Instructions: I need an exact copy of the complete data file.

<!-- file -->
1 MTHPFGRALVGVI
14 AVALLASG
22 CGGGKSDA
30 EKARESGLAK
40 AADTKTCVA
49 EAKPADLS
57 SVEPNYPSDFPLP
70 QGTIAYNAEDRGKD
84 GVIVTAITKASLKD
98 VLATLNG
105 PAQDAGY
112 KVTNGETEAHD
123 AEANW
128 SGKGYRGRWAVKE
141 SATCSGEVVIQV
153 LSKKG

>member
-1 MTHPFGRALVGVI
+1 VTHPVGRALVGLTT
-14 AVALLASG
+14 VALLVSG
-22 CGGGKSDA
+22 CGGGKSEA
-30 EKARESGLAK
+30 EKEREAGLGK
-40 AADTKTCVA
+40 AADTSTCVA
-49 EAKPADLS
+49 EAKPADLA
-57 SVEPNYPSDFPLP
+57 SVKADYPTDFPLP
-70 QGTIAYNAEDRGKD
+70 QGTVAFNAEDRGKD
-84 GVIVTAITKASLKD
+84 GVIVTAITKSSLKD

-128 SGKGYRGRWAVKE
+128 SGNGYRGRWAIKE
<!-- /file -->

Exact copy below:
1 MTHPFGRALVGVI
14 AVALLASG
22 CGGGKSDA
30 EKARESGLAK
40 AADTKTCVA
49 EAKPADLS
57 SVEPNYPSDFPLP
70 QGTIAYNAEDRGKD
84 GVIVTAITKASLKD
98 VLATLNG
105 PAQDAGY
112 KVTNGETEAHD
123 AEANW
128 SGKGYRGRWAVKE
141 SATCSGEVVIQV
153 LSKKG

>member
-1 MTHPFGRALVGVI
+1 VTHPVGRALVGLTT
-14 AVALLASG
+14 VALLVSG
-22 CGGGKSDA
+22 CGGGKSEA
-30 EKARESGLAK
+30 EKEREAGLGK
-40 AADTKTCVA
+40 AADTSTCVA
-49 EAKPADLS
+49 EAKPADLA
-57 SVEPNYPSDFPLP
+57 SVKADYPTDFPLP
-70 QGTIAYNAEDRGKD
+70 QGTVAFNAEDRGKD
-84 GVIVTAITKASLKD
+84 GVIVTAITKSSLKD

-128 SGKGYRGRWAVKE
+128 SGNGYRGRWAIKE